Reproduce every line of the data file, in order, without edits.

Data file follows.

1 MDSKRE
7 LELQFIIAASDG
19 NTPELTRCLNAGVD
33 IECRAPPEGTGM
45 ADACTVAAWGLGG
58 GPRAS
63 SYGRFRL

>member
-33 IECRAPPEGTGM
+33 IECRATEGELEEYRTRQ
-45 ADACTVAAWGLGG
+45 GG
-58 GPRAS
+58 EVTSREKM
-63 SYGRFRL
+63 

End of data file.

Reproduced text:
1 MDSKRE
7 LELQFIIAASDG
19 NTPELTRCLNAGVD
33 IECRAPPEGTGM
45 ADACTVAAWGLGG
58 GPRAS
63 SYGRFRL

>member
-33 IECRAPPEGTGM
+33 IECRATEGELEEYRTRQ
-45 ADACTVAAWGLGG
+45 GG
-58 GPRAS
+58 EVTSREKM
-63 SYGRFRL
+63 